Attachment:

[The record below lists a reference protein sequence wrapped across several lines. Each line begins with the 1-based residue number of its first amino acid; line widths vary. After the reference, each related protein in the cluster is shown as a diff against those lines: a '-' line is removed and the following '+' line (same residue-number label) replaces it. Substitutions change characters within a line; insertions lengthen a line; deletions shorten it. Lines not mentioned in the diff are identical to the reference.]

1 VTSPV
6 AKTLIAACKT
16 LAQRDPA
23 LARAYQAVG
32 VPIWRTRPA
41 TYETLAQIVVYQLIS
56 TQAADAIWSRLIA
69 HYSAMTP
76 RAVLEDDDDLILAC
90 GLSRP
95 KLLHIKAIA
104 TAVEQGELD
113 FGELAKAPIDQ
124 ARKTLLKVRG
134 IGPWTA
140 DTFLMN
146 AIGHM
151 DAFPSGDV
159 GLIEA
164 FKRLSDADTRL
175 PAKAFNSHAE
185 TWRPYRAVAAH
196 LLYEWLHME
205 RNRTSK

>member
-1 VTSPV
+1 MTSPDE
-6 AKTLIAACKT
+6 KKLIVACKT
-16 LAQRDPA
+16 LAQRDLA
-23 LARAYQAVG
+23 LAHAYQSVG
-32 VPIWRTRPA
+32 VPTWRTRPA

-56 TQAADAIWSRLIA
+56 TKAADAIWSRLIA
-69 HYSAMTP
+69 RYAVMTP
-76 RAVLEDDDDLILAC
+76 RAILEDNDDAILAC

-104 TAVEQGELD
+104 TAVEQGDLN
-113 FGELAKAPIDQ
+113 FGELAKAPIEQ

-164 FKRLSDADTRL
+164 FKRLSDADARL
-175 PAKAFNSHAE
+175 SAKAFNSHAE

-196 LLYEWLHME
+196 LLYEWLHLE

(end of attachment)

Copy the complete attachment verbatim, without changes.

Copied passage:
[The record below lists a reference protein sequence wrapped across several lines. Each line begins with the 1-based residue number of its first amino acid; line widths vary. After the reference, each related protein in the cluster is shown as a diff against those lines: a '-' line is removed and the following '+' line (same residue-number label) replaces it. Substitutions change characters within a line; insertions lengthen a line; deletions shorten it. Lines not mentioned in the diff are identical to the reference.]

1 VTSPV
6 AKTLIAACKT
16 LAQRDPA
23 LARAYQAVG
32 VPIWRTRPA
41 TYETLAQIVVYQLIS
56 TQAADAIWSRLIA
69 HYSAMTP
76 RAVLEDDDDLILAC
90 GLSRP
95 KLLHIKAIA
104 TAVEQGELD
113 FGELAKAPIDQ
124 ARKTLLKVRG
134 IGPWTA
140 DTFLMN
146 AIGHM
151 DAFPSGDV
159 GLIEA
164 FKRLSDADTRL
175 PAKAFNSHAE
185 TWRPYRAVAAH
196 LLYEWLHME
205 RNRTSK

>member
-1 VTSPV
+1 MTSPDE
-6 AKTLIAACKT
+6 KKLIVACKT
-16 LAQRDPA
+16 LAQRDLA
-23 LARAYQAVG
+23 LAHAYQSVG
-32 VPIWRTRPA
+32 VPTWRTRPA

-56 TQAADAIWSRLIA
+56 TKAADAIWSRLIA
-69 HYSAMTP
+69 RYAVMTP
-76 RAVLEDDDDLILAC
+76 RAILEDNDDAILAC

-104 TAVEQGELD
+104 TAVEQGDLN
-113 FGELAKAPIDQ
+113 FGELAKAPIEQ

-164 FKRLSDADTRL
+164 FKRLSDADARL
-175 PAKAFNSHAE
+175 SAKAFNSHAE

-196 LLYEWLHME
+196 LLYEWLHLE